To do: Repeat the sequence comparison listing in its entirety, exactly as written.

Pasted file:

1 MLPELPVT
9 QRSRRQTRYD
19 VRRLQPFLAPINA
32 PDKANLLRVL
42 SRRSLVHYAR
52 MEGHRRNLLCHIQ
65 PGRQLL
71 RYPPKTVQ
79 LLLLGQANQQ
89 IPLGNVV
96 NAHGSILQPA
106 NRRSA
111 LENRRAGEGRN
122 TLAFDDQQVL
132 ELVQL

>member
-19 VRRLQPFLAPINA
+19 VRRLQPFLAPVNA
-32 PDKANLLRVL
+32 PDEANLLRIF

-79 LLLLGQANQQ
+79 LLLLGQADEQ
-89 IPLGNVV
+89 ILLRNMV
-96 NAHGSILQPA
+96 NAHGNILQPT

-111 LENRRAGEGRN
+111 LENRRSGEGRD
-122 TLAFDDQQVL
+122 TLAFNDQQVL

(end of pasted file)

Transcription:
1 MLPELPVT
9 QRSRRQTRYD
19 VRRLQPFLAPINA
32 PDKANLLRVL
42 SRRSLVHYAR
52 MEGHRRNLLCHIQ
65 PGRQLL
71 RYPPKTVQ
79 LLLLGQANQQ
89 IPLGNVV
96 NAHGSILQPA
106 NRRSA
111 LENRRAGEGRN
122 TLAFDDQQVL
132 ELVQL

>member
-19 VRRLQPFLAPINA
+19 VRRLQPFLAPVNA
-32 PDKANLLRVL
+32 PDEANLLRIF

-79 LLLLGQANQQ
+79 LLLLGQADEQ
-89 IPLGNVV
+89 ILLRNMV
-96 NAHGSILQPA
+96 NAHGNILQPT

-111 LENRRAGEGRN
+111 LENRRSGEGRD
-122 TLAFDDQQVL
+122 TLAFNDQQVL